Cerebral Palsy Association Spreads Christmas Cheer!

On Saturday 7th and Sunday 8th December 2013, the Cerebral Palsy Association brought cheer to children and families of persons with Cerebral Palsy through the hosting of their Sensory Christmas Activity. Family members of children with Cerebral Palsy in the regions of Dennery, Babonneau and Castries were treated to a movie at Caribbean Cinemas whilst the children attended a Sensory Party at the Sure Start Preschool in San Souci. The party was hosted over two days, with two groups of eight children on each day to ensure that all thirty two children received the care and detailed supervision needed.

A wide range of therapeutic activities were available and tailored to suit the needs of each child in developing their motor abilities.  Volunteers provided massages; physiotherapy, arts and crafts, sports, games and a number of other stimulating and interactive activities took place within the setting of the Sensory Room.

Source: The Saint Lucia Mirror

Cerebral Palsy Association Restructures

The Cerebral Palsy Association of St Lucia in keeping with its mission to assist and advocate for the rights of persons with Cerebral Palsy, has restructured its executive to ensure that the objectives and goals of the association are met.

The executive consists of Daria Robinson Ernest- President, Diane Leonce- Vice President, Kezie Stanislaus-Secretary, Crystal Louis- Deputy Secretary, Deseree Desrivieres- Treasurer, Sherma Cenac and Emma Augustin – Public Relations Officers.

In 2014, the executive’s focus is on sourcing specialised equipment for the children affected by the condition. The equipment received will enhance the quality of life for the Individual and will also support the families in providing better care.

Source: St Lucia News Online

Celebrating Abilities : World Cerebral Palsy Day

“Rising above physical challenges” is the mantra of the organization raising awareness of Cerebral Palsy.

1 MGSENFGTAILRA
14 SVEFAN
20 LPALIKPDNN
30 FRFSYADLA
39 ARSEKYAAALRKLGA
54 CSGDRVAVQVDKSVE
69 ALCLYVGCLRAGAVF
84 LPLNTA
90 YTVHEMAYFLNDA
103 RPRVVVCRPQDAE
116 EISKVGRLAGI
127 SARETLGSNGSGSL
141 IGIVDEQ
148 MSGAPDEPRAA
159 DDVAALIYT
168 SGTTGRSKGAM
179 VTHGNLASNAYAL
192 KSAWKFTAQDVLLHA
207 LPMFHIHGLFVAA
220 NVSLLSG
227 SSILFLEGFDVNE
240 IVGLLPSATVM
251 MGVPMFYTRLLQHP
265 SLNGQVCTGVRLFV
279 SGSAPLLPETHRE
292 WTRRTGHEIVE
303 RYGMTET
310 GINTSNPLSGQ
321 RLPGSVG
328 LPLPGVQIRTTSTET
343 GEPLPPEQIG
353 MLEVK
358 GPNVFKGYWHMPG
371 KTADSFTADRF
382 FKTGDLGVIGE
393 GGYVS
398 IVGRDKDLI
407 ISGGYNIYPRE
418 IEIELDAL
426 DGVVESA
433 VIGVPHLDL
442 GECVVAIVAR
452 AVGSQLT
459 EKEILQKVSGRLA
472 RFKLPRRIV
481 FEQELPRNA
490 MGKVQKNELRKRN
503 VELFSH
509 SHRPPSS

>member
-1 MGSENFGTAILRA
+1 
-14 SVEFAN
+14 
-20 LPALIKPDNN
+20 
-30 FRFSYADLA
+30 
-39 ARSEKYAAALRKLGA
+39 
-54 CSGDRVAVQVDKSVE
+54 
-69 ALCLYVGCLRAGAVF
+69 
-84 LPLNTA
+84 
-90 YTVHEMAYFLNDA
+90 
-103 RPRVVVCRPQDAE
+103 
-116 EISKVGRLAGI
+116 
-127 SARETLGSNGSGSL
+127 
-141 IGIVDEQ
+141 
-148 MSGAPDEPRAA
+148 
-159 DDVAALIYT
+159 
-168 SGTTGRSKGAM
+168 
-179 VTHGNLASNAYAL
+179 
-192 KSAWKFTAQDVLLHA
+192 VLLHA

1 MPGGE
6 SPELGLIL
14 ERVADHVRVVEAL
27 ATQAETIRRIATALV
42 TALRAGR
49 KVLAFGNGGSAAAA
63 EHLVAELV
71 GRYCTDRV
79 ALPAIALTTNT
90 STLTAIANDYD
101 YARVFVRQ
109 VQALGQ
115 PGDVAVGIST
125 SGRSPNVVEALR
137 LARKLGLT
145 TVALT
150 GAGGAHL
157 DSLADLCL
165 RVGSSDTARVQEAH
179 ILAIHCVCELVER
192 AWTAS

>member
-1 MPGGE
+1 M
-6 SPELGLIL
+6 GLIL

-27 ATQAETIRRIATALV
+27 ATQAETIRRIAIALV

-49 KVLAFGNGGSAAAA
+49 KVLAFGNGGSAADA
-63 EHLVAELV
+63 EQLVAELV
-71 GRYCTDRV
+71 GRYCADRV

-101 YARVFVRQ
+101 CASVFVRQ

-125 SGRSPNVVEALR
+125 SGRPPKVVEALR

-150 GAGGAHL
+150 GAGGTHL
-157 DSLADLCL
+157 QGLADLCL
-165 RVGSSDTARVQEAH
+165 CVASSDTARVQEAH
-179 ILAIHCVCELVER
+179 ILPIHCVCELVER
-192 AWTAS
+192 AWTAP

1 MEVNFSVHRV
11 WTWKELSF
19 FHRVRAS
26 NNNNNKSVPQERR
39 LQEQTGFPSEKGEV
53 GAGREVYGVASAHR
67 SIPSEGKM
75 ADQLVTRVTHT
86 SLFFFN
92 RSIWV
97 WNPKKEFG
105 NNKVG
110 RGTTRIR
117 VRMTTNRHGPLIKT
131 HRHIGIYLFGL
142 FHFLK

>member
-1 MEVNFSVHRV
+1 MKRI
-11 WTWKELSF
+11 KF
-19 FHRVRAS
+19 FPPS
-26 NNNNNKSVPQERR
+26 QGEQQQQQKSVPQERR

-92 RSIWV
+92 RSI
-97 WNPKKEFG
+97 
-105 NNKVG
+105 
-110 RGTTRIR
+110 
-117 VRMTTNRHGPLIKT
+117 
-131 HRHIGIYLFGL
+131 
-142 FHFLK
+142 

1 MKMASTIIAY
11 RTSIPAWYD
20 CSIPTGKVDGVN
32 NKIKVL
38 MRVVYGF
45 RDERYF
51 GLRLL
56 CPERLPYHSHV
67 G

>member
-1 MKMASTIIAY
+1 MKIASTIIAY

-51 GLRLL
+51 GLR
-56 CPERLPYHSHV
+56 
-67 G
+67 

Wednesday 02 October 2013 marked the 2nd Annual World Cerebral Palsy Day observed locally by the Cerebral Palsy Association of Saint Lucia, in addition to some 30 countries around the world. Emotional remarks by President of the Association Daria Robinson-Ernest, revealed the heart behind the organization, as both she and Vice President Diane Leonce are parents of children living with cerebral palsy.

Mrs. Ernest said “this observance is crucial in building a bridge in society between what is considered normal and what is not.”

She asked those in attendance to look beyond these differences and to embrace ones uniqueness. Ernest went on to explain the importance of raising awareness as, “time sensitive”

Source: The Voice

Cerebral Palsy Association hosts “Respite Day”

The Cerebral Palsy Association of Saint Lucia’s(CPA) primary objective is to support children and their families who are affected by Cerebral Palsy. TheAssociation recently had the pleasure of hosting its first “Respite Day” on Sunday, June 2nd 2013 at Spinners in Union. The aim of the day was to give parents some much needed time off,and enjoy the company of each other whilst having lunch and drinks at Sandals Halcyon. The President of the Association Daria Robinson-Ernest states, “We recognized that parents, especially those who care for “Special Needs Children” deserve some form of a break to relax and unwind. As a result, we felt that it was necessary to allow them to celebrate their parenthood during a period where Mothers and Fathers are celebrated the world over.”